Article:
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‘Dudus’ gets his day in court

BY PAUL HENRY Observer staff reporter henryp@jamaicaobserver.com

Thursday, June 24, 2010    

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FORMER Tivoli Gardens don Christopher ‘Dudus’ Coke will appear in court today for a heavily resisted hearing into the request for his extradition to the United States.

Coke is expected to waive his rights to the extradition trial, and should this happen, he could be in the hands of US marshals and off the island before the weekend to face drug and gun-trafficking charges, Observer sources said.

For security reasons, today’s hearing will be held at the headquarters of the elite Mobile Reserves along Camp Road in Kingston.

The hearing date was set yesterday following an early morning meeting with senior officers of the Jamaica Constabulary Force and the Director of Public Prosecutions Paula Llewellyn.

“The hearing is set for Thursday,” Llewellyn confirmed, but declined further comment when contacted by the Observer.

Coke has seemingly dispensed with the legal team who earlier represented him against the attorney general, opting for attorneys Tom Tavares-Finson and George Soutar.

Attorney Paul Beswick, who previously worked alongside Don Foote for Coke, confirmed that he would not be part of today’s extradition proceedings.

“I will not be in court tomorrow and I will not participate directly in the extradition hearing,” Beswick told the Observer last night.

Meanwhile, Tavares-Finson was able to report last night that Coke was in good spirits and was looking forward to today’s proceedings.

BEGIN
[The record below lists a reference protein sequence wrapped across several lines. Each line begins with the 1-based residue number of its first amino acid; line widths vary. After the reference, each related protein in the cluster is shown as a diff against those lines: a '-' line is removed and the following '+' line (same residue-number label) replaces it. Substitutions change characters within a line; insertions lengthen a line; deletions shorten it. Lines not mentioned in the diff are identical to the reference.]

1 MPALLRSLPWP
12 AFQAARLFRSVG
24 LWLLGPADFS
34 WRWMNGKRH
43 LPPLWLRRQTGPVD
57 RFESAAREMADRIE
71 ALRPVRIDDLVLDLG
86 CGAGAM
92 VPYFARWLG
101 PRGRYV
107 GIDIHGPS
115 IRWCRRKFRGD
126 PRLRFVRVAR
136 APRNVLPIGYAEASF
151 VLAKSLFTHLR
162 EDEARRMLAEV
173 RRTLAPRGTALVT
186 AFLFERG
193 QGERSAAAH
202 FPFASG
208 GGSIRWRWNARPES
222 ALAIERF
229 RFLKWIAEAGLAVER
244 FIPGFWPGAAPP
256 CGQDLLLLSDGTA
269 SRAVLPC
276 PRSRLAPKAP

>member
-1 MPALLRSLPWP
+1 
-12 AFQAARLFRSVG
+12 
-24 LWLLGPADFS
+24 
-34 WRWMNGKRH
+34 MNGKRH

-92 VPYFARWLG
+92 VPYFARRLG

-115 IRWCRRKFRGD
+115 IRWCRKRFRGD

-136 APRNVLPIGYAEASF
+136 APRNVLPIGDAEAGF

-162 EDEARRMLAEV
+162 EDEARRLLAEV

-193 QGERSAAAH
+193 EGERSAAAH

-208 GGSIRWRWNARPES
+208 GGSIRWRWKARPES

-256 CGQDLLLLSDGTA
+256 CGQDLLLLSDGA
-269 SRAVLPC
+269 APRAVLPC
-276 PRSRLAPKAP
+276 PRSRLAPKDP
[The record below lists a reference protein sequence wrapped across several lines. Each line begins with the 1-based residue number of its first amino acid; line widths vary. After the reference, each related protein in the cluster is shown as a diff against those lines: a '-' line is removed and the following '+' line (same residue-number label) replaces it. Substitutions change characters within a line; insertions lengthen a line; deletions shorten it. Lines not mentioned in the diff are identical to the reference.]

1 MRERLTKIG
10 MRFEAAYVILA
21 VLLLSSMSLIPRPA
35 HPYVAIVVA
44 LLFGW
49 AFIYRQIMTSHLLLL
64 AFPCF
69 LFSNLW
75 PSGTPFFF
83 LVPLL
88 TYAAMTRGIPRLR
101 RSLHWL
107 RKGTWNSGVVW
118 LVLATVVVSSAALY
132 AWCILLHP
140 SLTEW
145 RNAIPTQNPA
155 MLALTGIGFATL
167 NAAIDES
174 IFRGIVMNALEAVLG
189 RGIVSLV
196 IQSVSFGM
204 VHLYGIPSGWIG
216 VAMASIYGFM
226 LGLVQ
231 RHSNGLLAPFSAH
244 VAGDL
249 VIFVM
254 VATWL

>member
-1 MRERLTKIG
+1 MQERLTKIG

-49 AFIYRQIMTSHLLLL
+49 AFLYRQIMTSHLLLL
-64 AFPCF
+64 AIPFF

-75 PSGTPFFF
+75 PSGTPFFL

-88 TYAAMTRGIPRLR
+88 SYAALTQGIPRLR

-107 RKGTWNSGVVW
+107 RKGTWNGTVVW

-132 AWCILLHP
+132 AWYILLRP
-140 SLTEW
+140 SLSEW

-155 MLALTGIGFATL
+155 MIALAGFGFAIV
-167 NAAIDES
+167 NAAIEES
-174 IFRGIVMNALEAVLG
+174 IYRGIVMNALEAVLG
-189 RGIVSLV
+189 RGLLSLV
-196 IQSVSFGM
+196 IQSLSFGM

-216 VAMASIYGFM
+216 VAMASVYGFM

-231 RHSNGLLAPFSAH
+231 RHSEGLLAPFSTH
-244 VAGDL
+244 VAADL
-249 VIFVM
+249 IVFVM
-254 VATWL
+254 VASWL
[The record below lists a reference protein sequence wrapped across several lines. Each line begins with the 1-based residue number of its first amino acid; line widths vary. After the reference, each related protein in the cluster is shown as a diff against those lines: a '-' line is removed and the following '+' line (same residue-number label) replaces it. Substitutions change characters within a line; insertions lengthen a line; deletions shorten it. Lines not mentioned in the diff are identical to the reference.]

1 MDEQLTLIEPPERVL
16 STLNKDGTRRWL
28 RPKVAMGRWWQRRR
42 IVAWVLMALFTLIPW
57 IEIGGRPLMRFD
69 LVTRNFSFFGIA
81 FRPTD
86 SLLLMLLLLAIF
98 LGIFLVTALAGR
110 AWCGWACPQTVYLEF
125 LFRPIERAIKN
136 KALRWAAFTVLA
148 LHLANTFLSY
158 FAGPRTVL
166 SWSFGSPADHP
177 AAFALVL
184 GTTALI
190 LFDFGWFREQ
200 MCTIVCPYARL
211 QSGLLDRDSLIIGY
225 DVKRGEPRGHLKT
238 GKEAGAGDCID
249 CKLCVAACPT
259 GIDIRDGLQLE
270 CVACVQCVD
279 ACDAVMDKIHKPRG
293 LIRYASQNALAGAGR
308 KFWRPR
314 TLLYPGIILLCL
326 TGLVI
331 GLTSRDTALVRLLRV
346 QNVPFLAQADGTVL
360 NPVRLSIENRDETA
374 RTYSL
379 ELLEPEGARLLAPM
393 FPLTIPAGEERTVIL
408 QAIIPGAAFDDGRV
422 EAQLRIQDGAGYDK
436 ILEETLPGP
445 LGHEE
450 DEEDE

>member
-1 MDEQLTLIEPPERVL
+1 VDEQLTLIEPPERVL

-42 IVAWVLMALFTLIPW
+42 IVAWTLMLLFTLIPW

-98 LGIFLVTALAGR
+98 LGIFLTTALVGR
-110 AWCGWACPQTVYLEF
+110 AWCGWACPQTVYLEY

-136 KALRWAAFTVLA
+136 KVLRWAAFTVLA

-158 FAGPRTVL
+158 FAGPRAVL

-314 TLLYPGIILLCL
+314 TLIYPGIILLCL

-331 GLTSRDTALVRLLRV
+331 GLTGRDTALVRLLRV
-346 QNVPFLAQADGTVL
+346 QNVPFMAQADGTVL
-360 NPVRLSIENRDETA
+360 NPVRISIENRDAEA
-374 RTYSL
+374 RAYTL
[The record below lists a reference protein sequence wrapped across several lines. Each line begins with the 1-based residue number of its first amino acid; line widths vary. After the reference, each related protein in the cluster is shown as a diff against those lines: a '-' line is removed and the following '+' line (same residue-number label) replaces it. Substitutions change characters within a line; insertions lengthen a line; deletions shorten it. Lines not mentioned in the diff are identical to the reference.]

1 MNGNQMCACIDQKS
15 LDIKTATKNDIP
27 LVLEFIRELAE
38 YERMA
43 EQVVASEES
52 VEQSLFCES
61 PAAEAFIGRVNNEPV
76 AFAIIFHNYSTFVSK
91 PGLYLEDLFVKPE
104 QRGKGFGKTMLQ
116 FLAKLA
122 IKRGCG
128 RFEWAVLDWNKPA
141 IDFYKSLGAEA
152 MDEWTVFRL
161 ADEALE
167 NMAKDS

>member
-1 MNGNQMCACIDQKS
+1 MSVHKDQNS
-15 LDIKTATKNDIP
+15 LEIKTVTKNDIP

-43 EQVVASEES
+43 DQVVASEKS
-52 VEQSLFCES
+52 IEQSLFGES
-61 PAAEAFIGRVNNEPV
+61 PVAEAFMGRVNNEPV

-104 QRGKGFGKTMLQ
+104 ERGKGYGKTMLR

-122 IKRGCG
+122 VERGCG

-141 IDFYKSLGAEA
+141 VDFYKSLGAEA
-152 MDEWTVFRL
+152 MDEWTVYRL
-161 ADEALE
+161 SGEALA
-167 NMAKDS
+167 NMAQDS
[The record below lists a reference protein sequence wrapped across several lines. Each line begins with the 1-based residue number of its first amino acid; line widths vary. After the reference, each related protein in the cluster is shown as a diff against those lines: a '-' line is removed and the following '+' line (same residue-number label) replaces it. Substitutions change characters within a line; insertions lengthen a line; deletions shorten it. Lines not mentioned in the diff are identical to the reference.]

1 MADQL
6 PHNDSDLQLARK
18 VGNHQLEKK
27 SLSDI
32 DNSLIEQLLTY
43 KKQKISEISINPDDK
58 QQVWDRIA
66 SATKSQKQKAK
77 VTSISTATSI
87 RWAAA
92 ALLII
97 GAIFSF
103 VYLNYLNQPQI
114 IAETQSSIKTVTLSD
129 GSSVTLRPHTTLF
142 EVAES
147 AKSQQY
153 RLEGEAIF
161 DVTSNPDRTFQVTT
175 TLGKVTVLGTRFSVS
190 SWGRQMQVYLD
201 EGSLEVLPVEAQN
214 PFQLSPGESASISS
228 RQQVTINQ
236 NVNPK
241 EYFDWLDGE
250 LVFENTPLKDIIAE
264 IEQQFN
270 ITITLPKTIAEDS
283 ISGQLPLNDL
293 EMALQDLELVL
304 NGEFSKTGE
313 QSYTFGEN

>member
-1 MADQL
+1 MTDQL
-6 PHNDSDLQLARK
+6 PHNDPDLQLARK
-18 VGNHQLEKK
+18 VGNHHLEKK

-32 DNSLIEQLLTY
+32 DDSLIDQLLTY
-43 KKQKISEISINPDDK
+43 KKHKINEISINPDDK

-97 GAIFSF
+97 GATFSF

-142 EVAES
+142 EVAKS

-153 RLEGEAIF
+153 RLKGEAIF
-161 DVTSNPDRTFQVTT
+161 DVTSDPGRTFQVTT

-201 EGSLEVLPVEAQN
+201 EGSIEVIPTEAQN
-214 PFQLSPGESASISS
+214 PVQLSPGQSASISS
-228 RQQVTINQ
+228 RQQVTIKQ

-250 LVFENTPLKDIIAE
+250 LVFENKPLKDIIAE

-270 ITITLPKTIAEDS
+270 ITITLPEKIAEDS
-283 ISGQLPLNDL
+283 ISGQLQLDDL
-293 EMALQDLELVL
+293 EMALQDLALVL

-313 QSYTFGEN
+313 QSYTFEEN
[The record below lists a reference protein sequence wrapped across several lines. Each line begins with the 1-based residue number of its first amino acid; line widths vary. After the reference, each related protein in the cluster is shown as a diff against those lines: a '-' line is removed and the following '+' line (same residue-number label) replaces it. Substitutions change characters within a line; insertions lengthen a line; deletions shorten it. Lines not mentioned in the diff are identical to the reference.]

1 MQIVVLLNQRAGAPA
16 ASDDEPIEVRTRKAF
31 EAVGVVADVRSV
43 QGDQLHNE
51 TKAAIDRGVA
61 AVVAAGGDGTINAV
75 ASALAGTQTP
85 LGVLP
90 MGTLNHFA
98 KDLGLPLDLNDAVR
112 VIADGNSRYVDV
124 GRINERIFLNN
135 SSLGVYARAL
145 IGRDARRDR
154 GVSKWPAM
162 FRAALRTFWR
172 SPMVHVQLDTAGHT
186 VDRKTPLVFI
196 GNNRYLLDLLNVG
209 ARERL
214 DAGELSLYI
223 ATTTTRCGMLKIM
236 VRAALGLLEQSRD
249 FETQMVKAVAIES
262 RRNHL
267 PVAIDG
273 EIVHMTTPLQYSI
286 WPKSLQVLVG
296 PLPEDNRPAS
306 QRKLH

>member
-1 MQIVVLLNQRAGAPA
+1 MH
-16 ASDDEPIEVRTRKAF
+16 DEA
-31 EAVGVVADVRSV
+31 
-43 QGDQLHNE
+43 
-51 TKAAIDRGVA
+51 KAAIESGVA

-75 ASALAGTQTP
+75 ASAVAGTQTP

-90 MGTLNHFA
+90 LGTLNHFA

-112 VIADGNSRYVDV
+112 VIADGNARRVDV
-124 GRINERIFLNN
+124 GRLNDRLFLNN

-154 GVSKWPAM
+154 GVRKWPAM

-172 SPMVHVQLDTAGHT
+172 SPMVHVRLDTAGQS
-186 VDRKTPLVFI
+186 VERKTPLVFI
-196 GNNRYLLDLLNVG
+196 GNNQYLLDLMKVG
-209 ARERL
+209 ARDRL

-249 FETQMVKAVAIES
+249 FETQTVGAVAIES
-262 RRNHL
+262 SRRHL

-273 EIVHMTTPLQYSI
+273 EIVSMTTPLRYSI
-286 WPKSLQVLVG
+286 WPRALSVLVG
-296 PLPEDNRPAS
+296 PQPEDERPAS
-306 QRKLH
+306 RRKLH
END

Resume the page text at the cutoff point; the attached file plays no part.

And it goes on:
“He has been treated with the greatest of respect and fairness by both the police and military and he’s in good spirits. He is looking forward to tomorrow’s (today) hearing,” said Tavares-Finson.

The hearing which is expected to draw national and international attention, will be held under an unprecedented security blanket, but journalists will be allowed in to relay the proceedings to the country.

However, the media will be managed by the Jamaica Constabulary Force which has asked the umbrella Press Association of Jamaica (PAJ), which represents professional journalists, to convey details of the arrangements for the coverage.

The special conditions called for:

• one representative per media house inside the courtroom;

• no audio or video recording and still photography inside the courtroom;

• media representatives must be attired according to “courtroom decorum”;

Coke’s appearance in court will come two days after he was arrested along the Mandela Highway near Ferry, St Catherine on Tuesday while reportedly heading to the American Embassy in Kingston to turn himself in.

Coke, who was being driven by controversial preacher Rev Al Miller, had managed to elude a nationwide dragnet set up by members of the security forces.

His capture came as an anti-climax to the four-week manhunt in which police put an initial bounty of J$1.7 million on his head, then upped it to $5 million.

Since his capture, there has been speculation about whether the $5 million had been earned by anyone. However, the police have been tight-lipped on the matter.

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